Generative aesthetics – a combination of words that had meant nothing to me until recently. In my oblivious ways I had been to art shows and such looking at products of generative aesthetics. And yet I never before encountered this terminology in combination with its meaning until last Thursday.
A chilly autumn day, colourful leaves fly about and children walk with lanterns while singing „Ich gehe mit meiner Laterne...“ (in the way only they know; not caring about correct pitch and timing). And then on the grounds of the TU Berlin bright green neon lights welcome the wandering soul. Behind the doors to Hybrid Lab is a busy bunch getting last arrangements sorted while the first guests arrive. Time for the first Hybrid Talks of the winter term 2017/18.
The posters all around campus invite you to an evening with talks about generative aesthetics – I’ve googled the term, but do I really understand what it means? I have to admit – not really… Will people turn up or are they as unknowing as I am and decide to stay home in their own warm and welcoming surroundings, because it’s comfortable? They do turn up! They turn up in large numbers and even after we have started there is still someone every now and then sneaking in.
Prof. Dr. von Herrmann makes a joke on the amount of slides he has to get through in his ten minutes and then begins the introduction of the topic. And boy does he have many slides! Nonetheless after a fantastic 10 minutes I can see people around me looking as if they have just had someone explain quantum physics to them in a way that everyone understood, without reducing the topic to something much less than it is. Fabulous!
Slightly more abstract are the works shown by Prof. Gabi Schillig - some of them her own, other by her students. While the audience wonders how you can interpret space and time in artsy installations, she simply vows us with their ideas. Here and there a few people whisper about the impressive art shows one has missed, by simply not knowing about it.
Thinking in abstract ways however is a human phenomenon – recognizing shapes, even when only a reduced amount of information is given. But how does this apply to robots? Is it possible for an AI to learn to “be human” like that. This is Prof. Dr. Olaf Hellwichs area of expertise. Citing the little prince, in the end it all comes back to the question if we do the things we do more with our hearts or our heads.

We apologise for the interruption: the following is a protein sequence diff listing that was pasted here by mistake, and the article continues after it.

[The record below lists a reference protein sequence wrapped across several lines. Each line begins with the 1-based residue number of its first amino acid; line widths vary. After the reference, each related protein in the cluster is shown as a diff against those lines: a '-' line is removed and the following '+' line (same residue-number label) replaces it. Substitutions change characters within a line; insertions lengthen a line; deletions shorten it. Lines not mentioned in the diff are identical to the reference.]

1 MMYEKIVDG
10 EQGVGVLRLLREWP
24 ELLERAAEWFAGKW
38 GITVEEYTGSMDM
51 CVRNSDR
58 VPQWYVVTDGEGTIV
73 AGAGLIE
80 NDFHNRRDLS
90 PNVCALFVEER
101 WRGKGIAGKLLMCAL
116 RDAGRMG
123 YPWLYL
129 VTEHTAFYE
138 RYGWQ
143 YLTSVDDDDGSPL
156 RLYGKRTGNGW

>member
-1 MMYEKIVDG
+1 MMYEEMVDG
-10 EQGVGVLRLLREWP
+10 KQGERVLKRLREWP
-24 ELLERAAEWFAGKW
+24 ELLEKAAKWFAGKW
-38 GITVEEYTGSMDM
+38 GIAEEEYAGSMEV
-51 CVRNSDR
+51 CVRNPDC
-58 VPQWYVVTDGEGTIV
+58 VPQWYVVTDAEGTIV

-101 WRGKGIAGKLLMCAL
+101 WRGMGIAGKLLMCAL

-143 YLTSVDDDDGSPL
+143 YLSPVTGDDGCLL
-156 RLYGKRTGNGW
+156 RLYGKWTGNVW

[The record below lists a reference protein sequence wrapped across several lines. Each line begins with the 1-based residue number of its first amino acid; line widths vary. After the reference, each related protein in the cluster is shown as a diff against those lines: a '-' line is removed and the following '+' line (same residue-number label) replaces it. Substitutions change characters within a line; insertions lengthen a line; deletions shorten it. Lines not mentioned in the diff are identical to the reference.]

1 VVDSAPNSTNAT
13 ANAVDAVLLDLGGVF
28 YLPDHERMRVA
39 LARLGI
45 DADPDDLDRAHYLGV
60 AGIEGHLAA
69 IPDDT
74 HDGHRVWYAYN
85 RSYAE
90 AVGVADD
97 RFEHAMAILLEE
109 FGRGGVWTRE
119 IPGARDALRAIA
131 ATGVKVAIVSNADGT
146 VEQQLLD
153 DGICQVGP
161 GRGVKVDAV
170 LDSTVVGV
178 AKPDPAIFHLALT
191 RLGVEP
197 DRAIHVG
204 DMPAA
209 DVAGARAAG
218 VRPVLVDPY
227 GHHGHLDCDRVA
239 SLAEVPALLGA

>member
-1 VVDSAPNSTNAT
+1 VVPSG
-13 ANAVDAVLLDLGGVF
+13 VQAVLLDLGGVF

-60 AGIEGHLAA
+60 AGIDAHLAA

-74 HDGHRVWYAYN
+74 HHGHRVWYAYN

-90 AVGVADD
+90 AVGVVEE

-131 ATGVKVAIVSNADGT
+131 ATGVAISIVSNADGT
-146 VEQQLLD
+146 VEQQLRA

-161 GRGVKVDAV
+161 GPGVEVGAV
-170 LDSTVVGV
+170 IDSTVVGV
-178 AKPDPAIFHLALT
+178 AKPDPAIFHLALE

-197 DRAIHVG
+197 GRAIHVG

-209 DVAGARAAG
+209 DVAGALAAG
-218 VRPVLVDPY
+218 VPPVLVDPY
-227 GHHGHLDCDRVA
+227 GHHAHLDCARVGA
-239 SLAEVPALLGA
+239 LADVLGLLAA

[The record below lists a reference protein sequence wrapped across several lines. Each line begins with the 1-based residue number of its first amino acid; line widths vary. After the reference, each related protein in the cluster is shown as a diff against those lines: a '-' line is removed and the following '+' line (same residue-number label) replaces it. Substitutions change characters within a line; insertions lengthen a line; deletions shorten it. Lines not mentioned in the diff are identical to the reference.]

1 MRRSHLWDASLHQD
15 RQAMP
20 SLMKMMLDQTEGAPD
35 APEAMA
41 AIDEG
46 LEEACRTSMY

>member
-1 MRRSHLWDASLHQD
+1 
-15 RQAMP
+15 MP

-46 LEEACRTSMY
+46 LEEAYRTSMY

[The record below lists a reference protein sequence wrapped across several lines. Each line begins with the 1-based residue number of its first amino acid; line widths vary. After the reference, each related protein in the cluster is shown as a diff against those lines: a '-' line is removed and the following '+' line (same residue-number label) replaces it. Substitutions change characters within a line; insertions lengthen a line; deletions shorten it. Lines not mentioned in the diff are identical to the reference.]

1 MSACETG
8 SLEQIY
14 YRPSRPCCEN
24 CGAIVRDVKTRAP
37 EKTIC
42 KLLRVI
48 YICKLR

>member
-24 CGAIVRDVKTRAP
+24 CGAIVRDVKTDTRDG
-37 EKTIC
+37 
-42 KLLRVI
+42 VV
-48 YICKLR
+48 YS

While we wonder about this philosophical statement, which clearly defines the differences between us, the human race and AI for now Prof. Dr. Inge Hinterwaldner begins to immerse us in something we do on a daily basis – software art.
Visual elements contained in graphic user interfaces made of zeros and ones - antivisuality as the cited Florian Cramer calls it. The decisive counterpole the neopythagoraic, digital Kitsch of our time. While this area of research dazzles us, the audience, the following speaker, Prof. Volker Straebel, takes it even further. Generative compositions like the 1950s concept-music by John Cage, are purely astounding. Choosing the act of composing to be aesthetic the composition is merely an end product. Fascination lies in every single face at the explanation of how Cage established his work. Until we actually do listen to the end product – maybe we’re not quite at the point of ignoring the melodious outcome quite yet.
As always after the talks everybody chats and as the wine flows, connections are made and laughter can be heard. “What did you think of this and oh, remember that…” Even though it is cold outside the warmth inside isn’t purely the one measurable with a thermostat. The excitement lasts until the final two disappear into the night. Did I expect this – truly I had no idea what I was expecting, but Hybrid Talks are always quite the eye-opening experience when it comes to noteworthy topics and interesting people and are always worth dropping in!